‘Real O’Neals’ Star Apologizes For ‘Brazen And Hurtful’ Interview
“The Real O’Neals” star Noah Galvin apologized on Twitter Thursday night for his controversial comments about Hollywood and the queer community that appeared in an interview on Vulture.com earlier in the day.
“The entire interview I gave to Vulture has hurt the LGBTQ community and the industry I feel fortune to be a part of,” the ABC sitcom star wrote. “My only intention was to try and empower and promote honesty, but I fully understand that comments I made were brazen and hurtful.”
Galvin apologized specifically to “Arrow” star Colton Haynes, who he had called “the worst” and targeted for how he subtly came out of the closet in a January social media post, calling the move “fucking pussy bullshit.”
“To Colton Haynes and to the LGBTQ youth, especially those who have embraced our show, I have no right to dictate how or when anybody comes out of the closet,” he wrote. “I know how difficult and scary the process of coming out can be, and the last thing I would ever want to do is make it scarier. For anyone.”
The 22-year-old star also apologized to Eric Stonestreet of “Modern Family” for saying that “as wonderful of an actor as Eric Stonestreet is — I’ve never met him, I assume he’s a wonderful guy — he’s playing a caricature of a caricature of a stereotype of stereotype on ‘Modern Family.'”
“And he’s a straight man in real life,” he added in the interview. “And as hilarious as that character is, there’s a lack of authenticity.”
Galvin ended his apology by stating, “I apologize to everyone that I’ve hurt with my comments and understand the damage that has been done,” and noting that he will “certainly commit to being more thoughtful and wiser as I navigate all of this moving forward.”
In a separate tweet, Galvin apologized to director Bryan Singer, who he claimed “likes to invite little boys over to his pool and diddle them in the fucking dark of night” — perhaps alluding to Singer’s legal troubles involving accusations about sexual assault against actor Michael Egan, then a minor, in the late 1990s.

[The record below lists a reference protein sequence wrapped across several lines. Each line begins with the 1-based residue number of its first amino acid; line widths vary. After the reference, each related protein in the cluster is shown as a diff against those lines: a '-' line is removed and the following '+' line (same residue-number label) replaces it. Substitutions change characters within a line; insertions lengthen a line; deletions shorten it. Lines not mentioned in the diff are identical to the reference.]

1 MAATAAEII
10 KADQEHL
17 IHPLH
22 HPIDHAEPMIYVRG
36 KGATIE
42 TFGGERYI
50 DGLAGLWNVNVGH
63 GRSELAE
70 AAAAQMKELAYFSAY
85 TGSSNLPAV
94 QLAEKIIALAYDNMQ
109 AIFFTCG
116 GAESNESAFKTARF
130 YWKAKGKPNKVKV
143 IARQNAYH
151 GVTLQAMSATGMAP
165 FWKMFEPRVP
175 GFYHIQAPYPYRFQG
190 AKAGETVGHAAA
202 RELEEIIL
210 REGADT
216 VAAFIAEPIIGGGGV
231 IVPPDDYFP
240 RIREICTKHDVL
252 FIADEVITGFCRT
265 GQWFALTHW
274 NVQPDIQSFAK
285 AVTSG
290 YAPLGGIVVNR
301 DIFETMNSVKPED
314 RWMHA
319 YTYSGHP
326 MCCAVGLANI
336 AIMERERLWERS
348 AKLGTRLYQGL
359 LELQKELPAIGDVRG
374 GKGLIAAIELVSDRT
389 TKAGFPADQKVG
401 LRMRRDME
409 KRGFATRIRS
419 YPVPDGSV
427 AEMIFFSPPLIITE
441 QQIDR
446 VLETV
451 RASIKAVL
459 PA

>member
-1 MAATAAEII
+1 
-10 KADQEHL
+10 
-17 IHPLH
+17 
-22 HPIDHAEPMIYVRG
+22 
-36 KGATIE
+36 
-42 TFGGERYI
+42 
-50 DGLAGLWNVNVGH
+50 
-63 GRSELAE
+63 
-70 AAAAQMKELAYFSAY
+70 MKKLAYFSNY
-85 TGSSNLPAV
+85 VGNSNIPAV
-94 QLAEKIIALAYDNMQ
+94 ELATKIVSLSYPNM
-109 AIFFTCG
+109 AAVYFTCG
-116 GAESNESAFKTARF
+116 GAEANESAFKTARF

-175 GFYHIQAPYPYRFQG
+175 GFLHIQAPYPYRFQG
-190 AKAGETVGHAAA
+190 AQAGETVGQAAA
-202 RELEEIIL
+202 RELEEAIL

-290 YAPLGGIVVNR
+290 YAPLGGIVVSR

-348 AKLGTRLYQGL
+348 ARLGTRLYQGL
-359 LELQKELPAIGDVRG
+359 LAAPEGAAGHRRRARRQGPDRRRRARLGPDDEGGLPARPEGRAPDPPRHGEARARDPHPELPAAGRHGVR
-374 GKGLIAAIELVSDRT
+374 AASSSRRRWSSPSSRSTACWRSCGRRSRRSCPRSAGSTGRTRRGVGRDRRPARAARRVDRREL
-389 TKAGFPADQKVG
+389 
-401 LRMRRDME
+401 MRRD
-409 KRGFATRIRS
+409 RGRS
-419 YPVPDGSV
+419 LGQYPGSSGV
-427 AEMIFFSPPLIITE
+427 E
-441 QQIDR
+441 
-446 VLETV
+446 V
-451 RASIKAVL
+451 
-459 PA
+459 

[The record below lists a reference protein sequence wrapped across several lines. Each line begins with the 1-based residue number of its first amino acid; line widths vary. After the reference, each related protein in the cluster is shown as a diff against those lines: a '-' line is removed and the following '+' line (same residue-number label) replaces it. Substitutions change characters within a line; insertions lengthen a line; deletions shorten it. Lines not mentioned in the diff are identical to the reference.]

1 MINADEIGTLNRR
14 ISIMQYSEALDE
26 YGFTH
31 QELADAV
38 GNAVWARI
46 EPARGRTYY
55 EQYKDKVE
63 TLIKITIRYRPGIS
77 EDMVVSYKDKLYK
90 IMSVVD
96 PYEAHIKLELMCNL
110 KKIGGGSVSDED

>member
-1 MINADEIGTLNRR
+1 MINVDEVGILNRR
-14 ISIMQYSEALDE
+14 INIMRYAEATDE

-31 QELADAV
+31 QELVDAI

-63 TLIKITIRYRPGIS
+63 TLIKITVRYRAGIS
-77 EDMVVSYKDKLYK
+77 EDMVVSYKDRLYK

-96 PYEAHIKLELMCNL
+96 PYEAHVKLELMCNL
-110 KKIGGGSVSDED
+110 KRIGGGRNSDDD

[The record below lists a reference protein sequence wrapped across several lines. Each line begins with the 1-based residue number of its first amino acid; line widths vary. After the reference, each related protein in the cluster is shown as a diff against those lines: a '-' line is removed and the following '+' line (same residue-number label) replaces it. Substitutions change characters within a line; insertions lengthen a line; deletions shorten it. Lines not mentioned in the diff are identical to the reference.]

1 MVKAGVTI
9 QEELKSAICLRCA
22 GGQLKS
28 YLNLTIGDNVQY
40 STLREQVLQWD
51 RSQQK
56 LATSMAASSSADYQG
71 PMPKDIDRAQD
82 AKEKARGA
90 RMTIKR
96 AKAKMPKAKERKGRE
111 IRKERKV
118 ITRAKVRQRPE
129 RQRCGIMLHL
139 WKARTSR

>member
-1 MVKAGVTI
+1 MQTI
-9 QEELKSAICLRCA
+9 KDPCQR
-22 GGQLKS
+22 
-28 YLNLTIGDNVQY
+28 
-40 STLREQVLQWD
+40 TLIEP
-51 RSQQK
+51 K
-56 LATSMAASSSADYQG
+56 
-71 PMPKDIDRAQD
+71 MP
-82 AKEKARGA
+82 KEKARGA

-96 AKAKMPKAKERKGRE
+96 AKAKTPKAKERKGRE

“I sincerely apologize to Bryan Singer for the horrible statement I made about him in the interview I gave,” he wrote. “My comments were false and unwarranted.” Galvin admitted that he had never been to Singer’s house and noted that his statements “were not funny at all and have serious implications.” He also noted that he asked New York magazine and other publications that published his statements to print his apology.
Colton Haynes responded to Galvin’s statements via an Instagram post on Thursday night. “I’ve never met this kid, so for him to judge me without even meeting & having no idea the struggles I’ve been through or where I come from is absolutely uncalled for and quite frankly embarrassing on his part,” he wrote.
He added, “Since when is a three pg article in Entertainment Weekly not an appropriate way to come out?”
Haynes ended his response by wishing Galvin luck and saying “hopefully you’ll eventually learn a thing or two.” He signed the posting “Colton Pussy Haynes.”
Reactions to Galvin’s interview were mixed, with some outraged by his candor and others, including celebrities like Alan Cumming, praising him for “telling it like it is.”